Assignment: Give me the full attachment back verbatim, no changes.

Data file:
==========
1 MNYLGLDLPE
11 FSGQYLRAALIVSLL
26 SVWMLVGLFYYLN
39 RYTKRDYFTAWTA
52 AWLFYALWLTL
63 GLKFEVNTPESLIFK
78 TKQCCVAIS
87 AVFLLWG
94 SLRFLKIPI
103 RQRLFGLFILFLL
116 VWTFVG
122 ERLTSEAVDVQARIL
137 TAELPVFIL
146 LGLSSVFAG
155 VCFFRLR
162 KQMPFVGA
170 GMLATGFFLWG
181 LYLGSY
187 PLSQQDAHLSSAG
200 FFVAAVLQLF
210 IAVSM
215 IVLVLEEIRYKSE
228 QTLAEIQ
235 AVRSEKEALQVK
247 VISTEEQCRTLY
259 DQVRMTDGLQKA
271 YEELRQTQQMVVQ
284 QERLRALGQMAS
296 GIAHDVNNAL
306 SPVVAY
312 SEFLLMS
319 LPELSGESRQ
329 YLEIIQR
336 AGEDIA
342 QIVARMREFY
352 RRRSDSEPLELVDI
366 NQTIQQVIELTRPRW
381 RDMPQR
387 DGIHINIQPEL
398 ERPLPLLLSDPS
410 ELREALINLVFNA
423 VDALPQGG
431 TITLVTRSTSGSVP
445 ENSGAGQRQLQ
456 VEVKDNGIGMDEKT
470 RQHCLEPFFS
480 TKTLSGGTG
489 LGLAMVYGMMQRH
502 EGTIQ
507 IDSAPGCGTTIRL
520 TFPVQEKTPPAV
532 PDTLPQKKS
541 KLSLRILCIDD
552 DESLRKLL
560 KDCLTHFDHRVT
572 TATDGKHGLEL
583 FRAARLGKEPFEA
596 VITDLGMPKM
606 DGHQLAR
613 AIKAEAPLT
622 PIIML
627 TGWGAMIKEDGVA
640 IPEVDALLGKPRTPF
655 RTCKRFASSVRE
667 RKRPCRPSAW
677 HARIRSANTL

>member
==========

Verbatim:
1 MNYLGLDLPE
11 FSGQYLRAALIVSLL
26 SVWMLVGLFYYLN
39 RYTKRDYFTAWTA
52 AWLFYALWLTL
63 GLKFEVNTPESLIFK
78 TKQCCVAIS
87 AVFLLWG
94 SLRFLKIPI
103 RQRLFGLFILFLL
116 VWTFVG
122 ERLTSEAVDVQARIL
137 TAELPVFIL
146 LGLSSVFAG
155 VCFFRLR
162 KQMPFVGA
170 GMLATGFFLWG
181 LYLGSY
187 PLSQQDAHLSSAG
200 FFVAAVLQLF
210 IAVSM
215 IVLVLEEIRYKSE
228 QTLAEIQ
235 AVRSEKEALQVK
247 VISTEEQCRTLY
259 DQVRMTDGLQKA
271 YEELRQTQQMVVQ
284 QERLRALGQMAS
296 GIAHDVNNAL
306 SPVVAY
312 SEFLLMS
319 LPELSGESRQ
329 YLEIIQR
336 AGEDIA
342 QIVARMREFY
352 RRRSDSEPLELVDI
366 NQTIQQVIELTRPRW
381 RDMPQR
387 DGIHINIQPEL
398 ERPLPLLLSDPS
410 ELREALINLVFNA
423 VDALPQGG
431 TITLVTRSTSGSVP
445 ENSGAGQRQLQ
456 VEVKDNGIGMDEKT
470 RQHCLEPFFS
480 TKTLSGGTG
489 LGLAMVYGMMQRH
502 EGTIQ
507 IDSAPGCGTTIRL
520 TFPVQEKTPPAV
532 PDTLPQKKS
541 KLSLRILCIDD
552 DESLRKLL
560 KDCLTHFDHRVT
572 TATDGKHGLEL
583 FRAARLGKEPFEA
596 VITDLGMPKM
606 DGHQLAR
613 AIKAEAPLT
622 PIIML
627 TGWGAMIKEDGVA
640 IPEVDALLGKPRTPF
655 RTCKRFASSVRE
667 RKRPCRPSAW
677 HARIRSANTL

>member